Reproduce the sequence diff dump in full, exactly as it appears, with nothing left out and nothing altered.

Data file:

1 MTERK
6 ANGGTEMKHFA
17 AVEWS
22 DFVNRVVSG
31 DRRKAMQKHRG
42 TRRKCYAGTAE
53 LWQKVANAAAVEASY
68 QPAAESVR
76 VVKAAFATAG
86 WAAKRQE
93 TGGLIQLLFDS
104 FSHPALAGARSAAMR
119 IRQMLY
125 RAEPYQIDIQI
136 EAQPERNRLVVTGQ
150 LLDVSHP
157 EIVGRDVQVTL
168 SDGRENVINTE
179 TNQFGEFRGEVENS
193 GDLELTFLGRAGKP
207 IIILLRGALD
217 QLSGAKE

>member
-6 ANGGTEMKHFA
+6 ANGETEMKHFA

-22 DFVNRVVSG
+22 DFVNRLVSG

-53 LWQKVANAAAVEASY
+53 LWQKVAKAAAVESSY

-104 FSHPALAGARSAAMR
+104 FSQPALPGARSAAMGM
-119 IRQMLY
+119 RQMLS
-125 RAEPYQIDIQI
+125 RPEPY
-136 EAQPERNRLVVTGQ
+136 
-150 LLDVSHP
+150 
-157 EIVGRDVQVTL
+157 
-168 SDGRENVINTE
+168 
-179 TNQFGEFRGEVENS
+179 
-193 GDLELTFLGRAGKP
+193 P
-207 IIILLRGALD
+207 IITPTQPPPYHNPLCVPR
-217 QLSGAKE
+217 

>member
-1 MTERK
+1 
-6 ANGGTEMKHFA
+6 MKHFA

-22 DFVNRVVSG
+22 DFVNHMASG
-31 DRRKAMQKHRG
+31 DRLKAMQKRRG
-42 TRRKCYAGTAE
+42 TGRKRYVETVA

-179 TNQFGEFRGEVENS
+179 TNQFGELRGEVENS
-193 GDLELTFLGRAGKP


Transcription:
1 MTERK
6 ANGGTEMKHFA
17 AVEWS
22 DFVNRVVSG
31 DRRKAMQKHRG
42 TRRKCYAGTAE
53 LWQKVANAAAVEASY
68 QPAAESVR
76 VVKAAFATAG
86 WAAKRQE
93 TGGLIQLLFDS
104 FSHPALAGARSAAMR
119 IRQMLY
125 RAEPYQIDIQI
136 EAQPERNRLVVTGQ
150 LLDVSHP
157 EIVGRDVQVTL
168 SDGRENVINTE
179 TNQFGEFRGEVENS
193 GDLELTFLGRAGKP
207 IIILLRGALD
217 QLSGAKE

>member
-6 ANGGTEMKHFA
+6 ANGETEMKHFA

-22 DFVNRVVSG
+22 DFVNRLVSG

-53 LWQKVANAAAVEASY
+53 LWQKVAKAAAVESSY

-104 FSHPALAGARSAAMR
+104 FSQPALPGARSAAMGM
-119 IRQMLY
+119 RQMLS
-125 RAEPYQIDIQI
+125 RPEPY
-136 EAQPERNRLVVTGQ
+136 
-150 LLDVSHP
+150 
-157 EIVGRDVQVTL
+157 
-168 SDGRENVINTE
+168 
-179 TNQFGEFRGEVENS
+179 
-193 GDLELTFLGRAGKP
+193 P
-207 IIILLRGALD
+207 IITPTQPPPYHNPLCVPR
-217 QLSGAKE
+217 

>member
-1 MTERK
+1 
-6 ANGGTEMKHFA
+6 MKHFA

-22 DFVNRVVSG
+22 DFVNHMASG
-31 DRRKAMQKHRG
+31 DRLKAMQKRRG
-42 TRRKCYAGTAE
+42 TGRKRYVETVA

-179 TNQFGEFRGEVENS
+179 TNQFGELRGEVENS
-193 GDLELTFLGRAGKP